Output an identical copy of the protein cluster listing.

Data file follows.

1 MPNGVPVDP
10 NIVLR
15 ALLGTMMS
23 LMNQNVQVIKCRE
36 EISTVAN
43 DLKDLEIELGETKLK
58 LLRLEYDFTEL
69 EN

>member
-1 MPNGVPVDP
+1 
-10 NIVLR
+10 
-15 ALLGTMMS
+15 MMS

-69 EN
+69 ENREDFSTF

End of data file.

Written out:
1 MPNGVPVDP
10 NIVLR
15 ALLGTMMS
23 LMNQNVQVIKCRE
36 EISTVAN
43 DLKDLEIELGETKLK
58 LLRLEYDFTEL
69 EN

>member
-1 MPNGVPVDP
+1 
-10 NIVLR
+10 
-15 ALLGTMMS
+15 MMS

-69 EN
+69 ENREDFSTF